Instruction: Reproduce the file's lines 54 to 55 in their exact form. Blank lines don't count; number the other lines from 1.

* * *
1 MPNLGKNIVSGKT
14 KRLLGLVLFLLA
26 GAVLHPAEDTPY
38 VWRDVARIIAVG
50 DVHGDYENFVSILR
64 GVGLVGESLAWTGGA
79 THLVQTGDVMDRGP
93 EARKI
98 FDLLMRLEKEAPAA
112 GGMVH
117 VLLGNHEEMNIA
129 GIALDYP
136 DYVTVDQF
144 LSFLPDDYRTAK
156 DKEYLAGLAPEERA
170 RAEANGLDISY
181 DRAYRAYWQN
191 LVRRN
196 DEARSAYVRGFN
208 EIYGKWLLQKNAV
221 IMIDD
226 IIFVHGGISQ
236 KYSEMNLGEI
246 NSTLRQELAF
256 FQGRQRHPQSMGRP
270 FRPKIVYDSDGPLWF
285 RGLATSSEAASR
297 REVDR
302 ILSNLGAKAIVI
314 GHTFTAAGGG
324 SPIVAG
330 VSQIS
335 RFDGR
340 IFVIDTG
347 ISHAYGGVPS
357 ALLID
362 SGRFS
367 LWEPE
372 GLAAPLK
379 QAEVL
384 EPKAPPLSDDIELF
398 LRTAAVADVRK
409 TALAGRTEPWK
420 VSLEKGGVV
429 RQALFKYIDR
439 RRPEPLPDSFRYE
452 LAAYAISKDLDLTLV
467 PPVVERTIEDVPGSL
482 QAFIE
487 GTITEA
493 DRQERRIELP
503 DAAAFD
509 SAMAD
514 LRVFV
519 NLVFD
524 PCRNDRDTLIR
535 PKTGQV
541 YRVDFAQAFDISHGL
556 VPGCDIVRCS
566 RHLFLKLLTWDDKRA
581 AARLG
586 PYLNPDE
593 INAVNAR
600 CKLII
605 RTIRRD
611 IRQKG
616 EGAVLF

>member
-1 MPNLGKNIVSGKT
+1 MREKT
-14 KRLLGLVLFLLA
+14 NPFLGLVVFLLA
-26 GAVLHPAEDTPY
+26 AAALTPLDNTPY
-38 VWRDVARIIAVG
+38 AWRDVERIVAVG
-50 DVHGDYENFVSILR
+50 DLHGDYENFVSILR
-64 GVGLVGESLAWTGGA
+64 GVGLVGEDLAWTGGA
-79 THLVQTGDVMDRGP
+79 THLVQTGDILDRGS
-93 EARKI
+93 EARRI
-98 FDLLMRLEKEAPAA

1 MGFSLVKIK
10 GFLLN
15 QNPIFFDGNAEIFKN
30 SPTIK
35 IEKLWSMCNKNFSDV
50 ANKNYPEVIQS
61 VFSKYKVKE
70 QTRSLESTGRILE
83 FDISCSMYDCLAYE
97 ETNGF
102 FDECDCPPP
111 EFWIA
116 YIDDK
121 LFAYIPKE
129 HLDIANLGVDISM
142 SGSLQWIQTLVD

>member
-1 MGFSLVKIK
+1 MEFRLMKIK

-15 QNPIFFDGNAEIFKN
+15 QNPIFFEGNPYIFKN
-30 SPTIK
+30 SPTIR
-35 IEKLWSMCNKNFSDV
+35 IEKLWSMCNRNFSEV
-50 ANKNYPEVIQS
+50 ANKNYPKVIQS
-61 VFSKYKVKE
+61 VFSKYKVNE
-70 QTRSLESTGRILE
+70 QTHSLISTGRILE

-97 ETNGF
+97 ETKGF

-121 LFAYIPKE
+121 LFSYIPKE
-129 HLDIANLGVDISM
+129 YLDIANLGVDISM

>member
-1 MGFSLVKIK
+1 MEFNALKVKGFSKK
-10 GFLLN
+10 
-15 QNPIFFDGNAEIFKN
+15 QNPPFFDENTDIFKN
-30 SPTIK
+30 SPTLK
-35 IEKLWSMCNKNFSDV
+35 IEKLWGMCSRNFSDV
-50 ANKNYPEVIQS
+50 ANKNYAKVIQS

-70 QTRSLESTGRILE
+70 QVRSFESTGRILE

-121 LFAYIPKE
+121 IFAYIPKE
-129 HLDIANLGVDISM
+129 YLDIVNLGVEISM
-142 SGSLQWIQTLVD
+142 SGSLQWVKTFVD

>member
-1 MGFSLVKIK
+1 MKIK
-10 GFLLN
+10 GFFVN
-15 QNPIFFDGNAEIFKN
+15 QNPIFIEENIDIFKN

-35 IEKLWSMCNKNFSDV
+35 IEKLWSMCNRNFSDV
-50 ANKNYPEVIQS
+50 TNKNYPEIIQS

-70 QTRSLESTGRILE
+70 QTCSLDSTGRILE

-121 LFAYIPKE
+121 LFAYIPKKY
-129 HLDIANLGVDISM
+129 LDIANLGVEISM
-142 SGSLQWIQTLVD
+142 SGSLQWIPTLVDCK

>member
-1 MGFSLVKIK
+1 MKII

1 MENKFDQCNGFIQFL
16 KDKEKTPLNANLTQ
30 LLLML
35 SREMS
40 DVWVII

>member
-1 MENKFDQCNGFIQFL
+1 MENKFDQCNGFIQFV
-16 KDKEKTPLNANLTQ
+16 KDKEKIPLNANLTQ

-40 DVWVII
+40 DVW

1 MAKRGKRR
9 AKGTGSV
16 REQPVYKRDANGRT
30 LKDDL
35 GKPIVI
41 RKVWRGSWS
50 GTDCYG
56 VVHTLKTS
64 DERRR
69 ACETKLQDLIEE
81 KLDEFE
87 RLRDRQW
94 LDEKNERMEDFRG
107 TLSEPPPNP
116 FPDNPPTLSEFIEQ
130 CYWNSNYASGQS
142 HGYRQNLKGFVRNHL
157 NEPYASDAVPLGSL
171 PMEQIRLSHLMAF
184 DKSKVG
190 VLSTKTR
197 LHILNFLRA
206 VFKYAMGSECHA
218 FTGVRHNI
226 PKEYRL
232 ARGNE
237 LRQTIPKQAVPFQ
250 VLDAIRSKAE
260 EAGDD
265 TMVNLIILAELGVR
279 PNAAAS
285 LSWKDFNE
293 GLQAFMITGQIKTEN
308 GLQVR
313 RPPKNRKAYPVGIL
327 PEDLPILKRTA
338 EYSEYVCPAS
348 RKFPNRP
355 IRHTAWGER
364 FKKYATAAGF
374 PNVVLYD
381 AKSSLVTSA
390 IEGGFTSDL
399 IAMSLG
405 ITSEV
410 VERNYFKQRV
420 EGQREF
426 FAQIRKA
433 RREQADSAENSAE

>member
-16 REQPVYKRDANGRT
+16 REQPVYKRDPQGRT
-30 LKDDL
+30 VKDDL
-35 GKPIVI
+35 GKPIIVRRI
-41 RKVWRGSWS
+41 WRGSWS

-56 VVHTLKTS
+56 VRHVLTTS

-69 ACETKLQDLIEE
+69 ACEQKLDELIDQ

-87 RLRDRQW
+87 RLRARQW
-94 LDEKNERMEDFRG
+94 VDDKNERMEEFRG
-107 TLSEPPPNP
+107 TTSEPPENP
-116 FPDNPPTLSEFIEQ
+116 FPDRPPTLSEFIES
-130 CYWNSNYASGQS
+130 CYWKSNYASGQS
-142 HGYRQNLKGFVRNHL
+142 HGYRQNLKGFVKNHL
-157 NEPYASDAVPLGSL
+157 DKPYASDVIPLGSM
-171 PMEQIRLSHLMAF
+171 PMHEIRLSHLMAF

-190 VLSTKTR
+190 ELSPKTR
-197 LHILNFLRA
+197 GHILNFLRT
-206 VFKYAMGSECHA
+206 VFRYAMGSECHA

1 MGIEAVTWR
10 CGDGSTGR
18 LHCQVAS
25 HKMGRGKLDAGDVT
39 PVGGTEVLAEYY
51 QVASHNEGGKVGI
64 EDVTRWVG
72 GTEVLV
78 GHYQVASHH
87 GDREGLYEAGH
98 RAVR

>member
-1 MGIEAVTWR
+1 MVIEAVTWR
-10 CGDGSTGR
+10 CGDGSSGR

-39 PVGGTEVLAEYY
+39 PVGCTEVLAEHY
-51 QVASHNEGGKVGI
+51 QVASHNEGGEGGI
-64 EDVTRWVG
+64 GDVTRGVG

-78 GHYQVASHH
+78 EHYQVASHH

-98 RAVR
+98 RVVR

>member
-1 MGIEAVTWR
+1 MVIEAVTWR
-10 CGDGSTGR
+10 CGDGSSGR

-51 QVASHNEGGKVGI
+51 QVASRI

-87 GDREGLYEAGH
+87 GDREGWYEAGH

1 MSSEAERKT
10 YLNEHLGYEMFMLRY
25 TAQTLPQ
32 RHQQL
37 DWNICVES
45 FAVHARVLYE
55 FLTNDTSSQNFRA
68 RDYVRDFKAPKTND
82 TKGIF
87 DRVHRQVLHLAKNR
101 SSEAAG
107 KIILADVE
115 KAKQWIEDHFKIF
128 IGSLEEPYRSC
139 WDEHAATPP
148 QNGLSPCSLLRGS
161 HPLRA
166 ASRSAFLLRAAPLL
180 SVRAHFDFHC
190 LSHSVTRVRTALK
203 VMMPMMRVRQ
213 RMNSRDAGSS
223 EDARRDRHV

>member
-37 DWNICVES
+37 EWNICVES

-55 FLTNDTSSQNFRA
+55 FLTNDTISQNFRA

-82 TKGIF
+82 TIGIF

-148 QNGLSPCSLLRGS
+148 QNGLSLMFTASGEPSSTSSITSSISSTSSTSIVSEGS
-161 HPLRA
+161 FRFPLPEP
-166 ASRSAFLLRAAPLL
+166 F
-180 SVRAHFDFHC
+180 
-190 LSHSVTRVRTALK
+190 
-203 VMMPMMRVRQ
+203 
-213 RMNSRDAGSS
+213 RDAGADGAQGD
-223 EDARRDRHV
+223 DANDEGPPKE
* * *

514 LRVFV
519 NLVFD